#MillennialMonday : The Debt Dilemma

#MillennialMonday is aimed at giving Millennials advice and insight into how they can better live healthier, happier, more fulfilling and financially sound lives! Whether it’s dealing with short-term or long-term issues, facing job or relationship dilemmas, check here every week for something new aimed at making Millennials, the generation labeled as reshaping the future, even more equipped to do so.

Millennials, or those ages 18-34, are faced with more problems than generations past when they were at this same age point.  Before Millennials even start their lives, post-education, they are loaded with thousands and thousands of dollars in student loan debt.  It is perhaps the issue that is the biggest hindrance for Millennials, while also trickling down and causing issues in other facets of life.

Americans owe approximately $1 trillion in student loan payments. The number is so mind-boggling that it is hard to even wrap your mind around.  For grammar and structure purposes we don’t write out all the zeros on that number but to give you an idea that’s $1,000,000,000,000.  Enough zeros to make your head spin!

If you think that the amount itself is frightening, what if I told you that interest rates on students loans are actually more than the interest rates on cars or mortgages.  Education is held with such esteem in our nation and is coveted as being the best tool to live an even better, stable and more enlightened life.  However, while mortgage and auto loans can be dissolved in bankruptcy cases, debt that is acquired as a result of education can only be dissolved in very limited capacity and is highly unlikely to occur.

Two people to watch on this issue are financial guru Suze Orman and Massachusetts Senator Elizabeth Warren (D). Warren’s bill to decrease student loan interest rates to the 2013-2014 rate was recently blocked by GOP Senators in March of 2015. (This issue will surely come up in more #MillennialMonday topics as politics and the Presidential race gets underway.  I’m sure realizing this Millennials will have very serious questions for any Presidential hopeful.)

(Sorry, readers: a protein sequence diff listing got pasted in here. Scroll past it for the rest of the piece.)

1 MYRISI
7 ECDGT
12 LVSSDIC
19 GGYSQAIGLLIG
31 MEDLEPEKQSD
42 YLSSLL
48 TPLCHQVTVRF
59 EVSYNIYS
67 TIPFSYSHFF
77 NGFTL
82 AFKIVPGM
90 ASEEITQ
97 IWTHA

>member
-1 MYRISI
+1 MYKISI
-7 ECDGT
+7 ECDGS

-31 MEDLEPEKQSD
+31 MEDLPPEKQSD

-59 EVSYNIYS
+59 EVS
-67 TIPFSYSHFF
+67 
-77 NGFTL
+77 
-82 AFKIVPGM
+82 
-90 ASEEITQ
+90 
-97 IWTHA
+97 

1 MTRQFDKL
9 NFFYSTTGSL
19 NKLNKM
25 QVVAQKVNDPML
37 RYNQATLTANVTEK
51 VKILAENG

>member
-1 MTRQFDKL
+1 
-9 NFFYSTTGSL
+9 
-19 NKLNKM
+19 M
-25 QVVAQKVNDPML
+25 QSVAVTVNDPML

Both women have been warriors fighting to educate students on student loan debt as well as try to change the arena in order to give Millennials and those still paying student loans the opportunity to refinance and even lower interest rates.

As compared to the 2013-2014 year, interest rates have gone up for the latest 2015-2016 year. In just two years interest rates on student loans increased by nearly 0.40 percent. When I graduated with my Bachelor’s degree, U.S. News and World Report estimated the average student graduating in the Class of 2013 would take on an average of $28,400 in student loan debt with $71,000 being the high end of the spectrum. Sadly, I think most of my fellow graduates have taken on costs closer to the higher end of the spectrum. This report is highly informative showing that mainly Northeastern states grappling with higher debt than those states in the Southwest. Taking the average reported from U.S. News and World Report a 2015 Undergraduate student will pay $110 more than an Undergraduate student in 2013. While it may not seem like a whole lot of a difference if you magnify that by every student paying back student loans the number would be sickening.  Not to mention with Millennials just starting off their real-world lives I’m sure that $110 could be better spent toward a car payment, or even rent or mortgage payments.